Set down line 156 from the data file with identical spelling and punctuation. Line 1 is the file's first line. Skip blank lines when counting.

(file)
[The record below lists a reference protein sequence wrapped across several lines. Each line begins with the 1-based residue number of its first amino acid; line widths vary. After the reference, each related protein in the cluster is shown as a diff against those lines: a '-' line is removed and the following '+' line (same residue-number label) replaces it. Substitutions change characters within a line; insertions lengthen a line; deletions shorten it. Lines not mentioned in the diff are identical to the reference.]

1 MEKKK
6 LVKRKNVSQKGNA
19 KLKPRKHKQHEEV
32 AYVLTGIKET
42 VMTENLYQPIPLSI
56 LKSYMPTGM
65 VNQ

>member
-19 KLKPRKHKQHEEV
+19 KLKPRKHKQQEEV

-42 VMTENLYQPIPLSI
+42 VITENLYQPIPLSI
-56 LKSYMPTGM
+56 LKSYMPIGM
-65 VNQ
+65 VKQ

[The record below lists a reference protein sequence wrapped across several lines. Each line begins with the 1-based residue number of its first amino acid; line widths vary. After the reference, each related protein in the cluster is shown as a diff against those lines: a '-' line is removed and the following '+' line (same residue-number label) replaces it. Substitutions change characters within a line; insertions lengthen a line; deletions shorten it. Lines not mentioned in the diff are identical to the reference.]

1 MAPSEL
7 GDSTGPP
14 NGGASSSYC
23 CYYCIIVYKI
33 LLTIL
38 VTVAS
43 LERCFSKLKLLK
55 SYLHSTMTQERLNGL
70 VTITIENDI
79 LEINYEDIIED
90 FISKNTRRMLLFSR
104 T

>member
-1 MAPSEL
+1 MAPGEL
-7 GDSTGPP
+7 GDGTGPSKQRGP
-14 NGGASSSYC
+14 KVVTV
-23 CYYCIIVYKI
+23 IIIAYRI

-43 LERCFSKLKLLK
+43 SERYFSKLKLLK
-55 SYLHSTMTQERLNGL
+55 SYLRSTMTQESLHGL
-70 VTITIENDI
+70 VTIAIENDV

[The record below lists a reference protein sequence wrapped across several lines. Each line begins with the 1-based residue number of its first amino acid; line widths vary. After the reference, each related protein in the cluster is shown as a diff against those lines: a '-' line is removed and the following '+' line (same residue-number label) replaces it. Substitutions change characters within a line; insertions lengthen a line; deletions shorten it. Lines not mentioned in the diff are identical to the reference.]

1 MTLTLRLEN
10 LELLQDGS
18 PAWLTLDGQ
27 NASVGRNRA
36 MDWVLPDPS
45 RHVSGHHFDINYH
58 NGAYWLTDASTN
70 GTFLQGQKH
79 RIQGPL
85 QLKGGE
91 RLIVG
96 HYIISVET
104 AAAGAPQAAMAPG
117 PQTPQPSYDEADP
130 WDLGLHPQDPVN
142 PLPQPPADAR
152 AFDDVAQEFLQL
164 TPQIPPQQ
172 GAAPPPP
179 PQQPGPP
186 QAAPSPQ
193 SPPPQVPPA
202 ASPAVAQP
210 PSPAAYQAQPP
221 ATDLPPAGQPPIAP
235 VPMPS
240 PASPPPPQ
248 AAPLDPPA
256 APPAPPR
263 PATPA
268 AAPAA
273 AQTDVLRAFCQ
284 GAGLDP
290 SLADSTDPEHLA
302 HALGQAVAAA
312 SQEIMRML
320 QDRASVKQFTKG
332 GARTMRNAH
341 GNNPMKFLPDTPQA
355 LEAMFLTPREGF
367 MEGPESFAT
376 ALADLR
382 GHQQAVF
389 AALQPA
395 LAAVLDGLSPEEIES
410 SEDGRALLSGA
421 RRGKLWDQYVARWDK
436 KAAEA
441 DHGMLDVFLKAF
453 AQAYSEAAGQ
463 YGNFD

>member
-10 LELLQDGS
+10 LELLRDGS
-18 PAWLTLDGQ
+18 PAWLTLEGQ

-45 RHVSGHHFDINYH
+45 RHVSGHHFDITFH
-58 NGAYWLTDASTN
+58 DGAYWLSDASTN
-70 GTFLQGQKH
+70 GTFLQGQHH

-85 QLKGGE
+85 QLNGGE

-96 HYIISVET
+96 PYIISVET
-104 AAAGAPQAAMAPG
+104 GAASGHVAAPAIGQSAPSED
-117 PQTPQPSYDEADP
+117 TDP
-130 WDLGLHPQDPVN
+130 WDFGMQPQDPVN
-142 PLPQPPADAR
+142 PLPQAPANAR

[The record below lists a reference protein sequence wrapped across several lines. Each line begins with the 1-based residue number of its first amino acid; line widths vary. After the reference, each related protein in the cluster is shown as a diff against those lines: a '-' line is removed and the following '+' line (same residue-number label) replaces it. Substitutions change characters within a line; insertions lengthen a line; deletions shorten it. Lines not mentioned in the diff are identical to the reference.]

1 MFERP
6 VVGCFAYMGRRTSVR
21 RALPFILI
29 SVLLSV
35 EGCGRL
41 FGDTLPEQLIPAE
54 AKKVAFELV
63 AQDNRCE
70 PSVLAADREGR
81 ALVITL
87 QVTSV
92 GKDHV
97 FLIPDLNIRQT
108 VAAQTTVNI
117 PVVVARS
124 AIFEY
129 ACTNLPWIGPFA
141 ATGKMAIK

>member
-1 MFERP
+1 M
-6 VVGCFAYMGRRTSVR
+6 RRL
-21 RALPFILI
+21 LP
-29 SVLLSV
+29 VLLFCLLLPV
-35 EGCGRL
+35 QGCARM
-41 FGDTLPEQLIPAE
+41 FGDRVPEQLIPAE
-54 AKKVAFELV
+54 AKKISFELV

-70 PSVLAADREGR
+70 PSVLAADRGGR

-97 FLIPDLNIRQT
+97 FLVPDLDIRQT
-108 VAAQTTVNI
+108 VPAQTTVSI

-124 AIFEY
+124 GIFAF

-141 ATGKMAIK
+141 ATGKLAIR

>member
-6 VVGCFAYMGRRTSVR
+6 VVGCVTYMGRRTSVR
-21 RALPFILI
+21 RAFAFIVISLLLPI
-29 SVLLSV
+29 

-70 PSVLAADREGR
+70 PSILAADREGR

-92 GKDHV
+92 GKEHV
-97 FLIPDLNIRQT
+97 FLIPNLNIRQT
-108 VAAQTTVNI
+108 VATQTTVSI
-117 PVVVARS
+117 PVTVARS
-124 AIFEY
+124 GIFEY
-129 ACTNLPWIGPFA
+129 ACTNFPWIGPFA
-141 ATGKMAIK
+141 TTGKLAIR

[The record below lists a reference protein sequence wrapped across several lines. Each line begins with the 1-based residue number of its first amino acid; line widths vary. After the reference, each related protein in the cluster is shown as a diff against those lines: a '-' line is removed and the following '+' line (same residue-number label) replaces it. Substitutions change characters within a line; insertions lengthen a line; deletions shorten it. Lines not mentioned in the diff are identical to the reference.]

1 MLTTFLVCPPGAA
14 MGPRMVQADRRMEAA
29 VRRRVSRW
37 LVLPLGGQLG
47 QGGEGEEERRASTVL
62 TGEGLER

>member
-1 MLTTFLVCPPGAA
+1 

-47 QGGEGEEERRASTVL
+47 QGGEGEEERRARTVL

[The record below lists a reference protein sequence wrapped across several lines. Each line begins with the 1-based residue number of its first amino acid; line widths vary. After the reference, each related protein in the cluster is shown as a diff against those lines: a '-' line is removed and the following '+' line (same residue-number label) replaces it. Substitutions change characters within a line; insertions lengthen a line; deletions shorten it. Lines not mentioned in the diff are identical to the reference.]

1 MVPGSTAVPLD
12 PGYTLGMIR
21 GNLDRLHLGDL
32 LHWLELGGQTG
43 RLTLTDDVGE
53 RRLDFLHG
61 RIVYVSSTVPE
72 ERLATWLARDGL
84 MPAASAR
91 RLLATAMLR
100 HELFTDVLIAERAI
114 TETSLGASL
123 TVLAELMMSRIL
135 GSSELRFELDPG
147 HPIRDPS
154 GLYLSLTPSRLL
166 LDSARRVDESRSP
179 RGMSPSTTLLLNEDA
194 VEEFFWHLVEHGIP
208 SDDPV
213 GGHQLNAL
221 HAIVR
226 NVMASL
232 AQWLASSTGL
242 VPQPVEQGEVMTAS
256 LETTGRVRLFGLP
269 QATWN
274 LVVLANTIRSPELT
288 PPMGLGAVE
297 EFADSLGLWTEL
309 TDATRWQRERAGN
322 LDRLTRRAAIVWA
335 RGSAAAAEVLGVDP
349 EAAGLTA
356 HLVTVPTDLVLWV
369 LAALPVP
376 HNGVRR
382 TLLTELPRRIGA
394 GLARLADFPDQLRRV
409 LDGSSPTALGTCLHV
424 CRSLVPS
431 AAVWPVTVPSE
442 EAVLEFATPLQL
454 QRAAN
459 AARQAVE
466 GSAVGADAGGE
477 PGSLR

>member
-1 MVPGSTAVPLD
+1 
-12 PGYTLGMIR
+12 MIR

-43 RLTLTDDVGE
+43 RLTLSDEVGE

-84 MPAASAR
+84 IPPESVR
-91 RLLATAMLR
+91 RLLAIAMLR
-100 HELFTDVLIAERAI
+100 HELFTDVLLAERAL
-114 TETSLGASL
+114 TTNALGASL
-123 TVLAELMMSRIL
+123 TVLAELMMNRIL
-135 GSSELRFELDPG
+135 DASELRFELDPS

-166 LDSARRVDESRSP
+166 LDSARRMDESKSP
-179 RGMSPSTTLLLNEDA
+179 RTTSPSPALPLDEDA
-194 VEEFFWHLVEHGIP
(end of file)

+70 PSVLAADRGGR